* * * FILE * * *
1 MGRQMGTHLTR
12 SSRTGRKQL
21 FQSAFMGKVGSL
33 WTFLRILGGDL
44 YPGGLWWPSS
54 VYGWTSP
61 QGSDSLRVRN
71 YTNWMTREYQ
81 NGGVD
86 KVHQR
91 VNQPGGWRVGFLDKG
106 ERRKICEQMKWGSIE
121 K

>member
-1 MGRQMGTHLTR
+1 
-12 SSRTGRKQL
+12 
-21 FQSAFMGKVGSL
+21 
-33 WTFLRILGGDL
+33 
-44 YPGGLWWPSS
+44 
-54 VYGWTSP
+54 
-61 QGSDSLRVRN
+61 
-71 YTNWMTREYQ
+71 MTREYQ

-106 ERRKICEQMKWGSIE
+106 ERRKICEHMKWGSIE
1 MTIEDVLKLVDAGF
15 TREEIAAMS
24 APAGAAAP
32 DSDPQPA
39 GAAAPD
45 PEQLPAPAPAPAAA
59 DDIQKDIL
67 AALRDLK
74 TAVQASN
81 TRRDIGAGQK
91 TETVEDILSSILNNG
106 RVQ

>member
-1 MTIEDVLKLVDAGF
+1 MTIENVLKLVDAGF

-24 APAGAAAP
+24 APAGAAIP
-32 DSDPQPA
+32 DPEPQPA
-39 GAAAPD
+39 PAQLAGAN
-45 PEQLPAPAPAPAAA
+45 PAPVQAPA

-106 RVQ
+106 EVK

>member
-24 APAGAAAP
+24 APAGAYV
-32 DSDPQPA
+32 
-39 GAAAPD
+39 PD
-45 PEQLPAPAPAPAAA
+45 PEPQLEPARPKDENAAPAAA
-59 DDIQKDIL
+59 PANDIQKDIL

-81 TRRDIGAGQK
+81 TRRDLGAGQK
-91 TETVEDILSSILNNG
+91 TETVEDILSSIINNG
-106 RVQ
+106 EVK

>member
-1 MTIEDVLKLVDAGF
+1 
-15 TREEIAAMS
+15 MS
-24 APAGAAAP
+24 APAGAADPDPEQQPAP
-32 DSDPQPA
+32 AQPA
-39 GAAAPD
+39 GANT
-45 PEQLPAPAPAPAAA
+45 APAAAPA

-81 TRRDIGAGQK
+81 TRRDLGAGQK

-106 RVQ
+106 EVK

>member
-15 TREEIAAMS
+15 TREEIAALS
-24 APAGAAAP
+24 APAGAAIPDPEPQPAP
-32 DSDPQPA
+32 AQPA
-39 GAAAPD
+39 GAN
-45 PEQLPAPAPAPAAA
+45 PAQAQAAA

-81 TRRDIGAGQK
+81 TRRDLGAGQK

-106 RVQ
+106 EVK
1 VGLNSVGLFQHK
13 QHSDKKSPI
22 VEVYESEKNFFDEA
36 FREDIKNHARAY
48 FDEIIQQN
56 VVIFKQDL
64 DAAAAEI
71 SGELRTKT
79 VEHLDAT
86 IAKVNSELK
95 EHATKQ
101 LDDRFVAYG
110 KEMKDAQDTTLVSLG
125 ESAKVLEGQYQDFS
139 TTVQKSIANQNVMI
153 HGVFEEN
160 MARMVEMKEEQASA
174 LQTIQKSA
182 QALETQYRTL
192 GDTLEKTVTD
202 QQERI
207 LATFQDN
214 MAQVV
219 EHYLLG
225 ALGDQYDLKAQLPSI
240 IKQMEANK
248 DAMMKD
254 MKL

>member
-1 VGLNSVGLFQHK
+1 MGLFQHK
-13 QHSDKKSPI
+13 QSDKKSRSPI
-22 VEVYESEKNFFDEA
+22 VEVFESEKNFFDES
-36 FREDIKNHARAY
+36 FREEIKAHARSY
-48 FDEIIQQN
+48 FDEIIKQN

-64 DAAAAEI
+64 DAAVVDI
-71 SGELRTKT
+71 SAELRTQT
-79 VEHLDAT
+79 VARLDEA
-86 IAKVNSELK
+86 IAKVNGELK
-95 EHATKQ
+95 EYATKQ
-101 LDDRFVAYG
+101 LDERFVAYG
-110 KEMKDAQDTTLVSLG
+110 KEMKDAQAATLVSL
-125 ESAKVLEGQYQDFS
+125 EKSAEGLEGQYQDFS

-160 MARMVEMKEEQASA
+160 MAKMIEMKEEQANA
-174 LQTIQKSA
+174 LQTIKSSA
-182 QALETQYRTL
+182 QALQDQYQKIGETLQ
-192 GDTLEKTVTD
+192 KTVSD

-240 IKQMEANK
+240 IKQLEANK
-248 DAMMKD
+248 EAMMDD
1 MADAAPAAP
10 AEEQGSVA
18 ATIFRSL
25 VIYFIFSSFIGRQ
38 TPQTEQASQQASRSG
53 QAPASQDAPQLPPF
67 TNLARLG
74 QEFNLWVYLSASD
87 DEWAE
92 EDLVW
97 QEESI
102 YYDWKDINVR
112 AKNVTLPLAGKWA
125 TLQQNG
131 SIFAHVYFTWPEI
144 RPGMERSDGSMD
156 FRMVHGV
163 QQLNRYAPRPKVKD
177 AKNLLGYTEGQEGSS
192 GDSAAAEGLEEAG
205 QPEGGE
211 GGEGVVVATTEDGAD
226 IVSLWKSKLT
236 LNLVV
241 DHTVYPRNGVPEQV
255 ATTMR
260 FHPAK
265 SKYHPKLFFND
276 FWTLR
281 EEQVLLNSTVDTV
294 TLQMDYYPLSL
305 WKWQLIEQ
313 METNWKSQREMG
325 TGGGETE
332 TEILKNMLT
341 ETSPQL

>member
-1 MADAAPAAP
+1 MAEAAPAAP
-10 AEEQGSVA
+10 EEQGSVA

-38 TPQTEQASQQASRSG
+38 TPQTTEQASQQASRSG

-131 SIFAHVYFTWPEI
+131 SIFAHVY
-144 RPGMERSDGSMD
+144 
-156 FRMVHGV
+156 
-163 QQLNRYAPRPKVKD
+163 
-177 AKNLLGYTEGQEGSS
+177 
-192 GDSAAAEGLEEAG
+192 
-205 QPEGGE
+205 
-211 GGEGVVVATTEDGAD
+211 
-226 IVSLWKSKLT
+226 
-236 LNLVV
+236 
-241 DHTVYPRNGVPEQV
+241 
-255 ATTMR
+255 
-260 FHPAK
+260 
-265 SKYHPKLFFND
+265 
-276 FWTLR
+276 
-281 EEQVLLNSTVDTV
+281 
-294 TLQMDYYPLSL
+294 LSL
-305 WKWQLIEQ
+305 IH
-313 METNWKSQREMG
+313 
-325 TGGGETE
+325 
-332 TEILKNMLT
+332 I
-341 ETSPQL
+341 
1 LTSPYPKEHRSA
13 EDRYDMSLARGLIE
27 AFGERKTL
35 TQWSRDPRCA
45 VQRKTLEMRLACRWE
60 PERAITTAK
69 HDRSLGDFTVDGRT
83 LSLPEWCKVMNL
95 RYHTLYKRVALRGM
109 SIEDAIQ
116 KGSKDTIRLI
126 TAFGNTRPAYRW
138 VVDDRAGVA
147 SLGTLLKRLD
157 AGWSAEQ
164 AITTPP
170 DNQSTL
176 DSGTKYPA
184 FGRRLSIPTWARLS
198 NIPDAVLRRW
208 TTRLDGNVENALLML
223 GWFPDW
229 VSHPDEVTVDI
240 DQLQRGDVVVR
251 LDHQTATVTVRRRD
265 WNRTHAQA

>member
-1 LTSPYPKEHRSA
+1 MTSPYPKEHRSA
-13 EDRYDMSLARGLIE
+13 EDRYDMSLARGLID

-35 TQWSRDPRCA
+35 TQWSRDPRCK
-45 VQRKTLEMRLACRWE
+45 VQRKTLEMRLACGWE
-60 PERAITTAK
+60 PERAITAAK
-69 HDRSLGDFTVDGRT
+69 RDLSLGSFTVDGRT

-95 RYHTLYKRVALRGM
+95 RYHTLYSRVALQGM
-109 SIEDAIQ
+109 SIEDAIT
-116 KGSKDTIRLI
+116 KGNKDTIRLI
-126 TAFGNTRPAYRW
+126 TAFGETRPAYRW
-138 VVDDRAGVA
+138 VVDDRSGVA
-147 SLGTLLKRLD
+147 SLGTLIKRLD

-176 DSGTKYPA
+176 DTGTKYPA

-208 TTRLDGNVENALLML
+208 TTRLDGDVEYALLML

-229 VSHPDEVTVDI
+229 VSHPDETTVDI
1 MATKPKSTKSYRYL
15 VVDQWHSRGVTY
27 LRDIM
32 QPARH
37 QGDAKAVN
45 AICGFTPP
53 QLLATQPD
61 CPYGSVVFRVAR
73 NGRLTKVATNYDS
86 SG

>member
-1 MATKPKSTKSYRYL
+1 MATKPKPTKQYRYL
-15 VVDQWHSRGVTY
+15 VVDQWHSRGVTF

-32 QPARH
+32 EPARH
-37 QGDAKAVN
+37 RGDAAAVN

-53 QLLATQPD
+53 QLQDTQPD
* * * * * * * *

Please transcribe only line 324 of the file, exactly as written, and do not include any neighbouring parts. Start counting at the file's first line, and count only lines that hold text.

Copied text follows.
53 QLLATQPD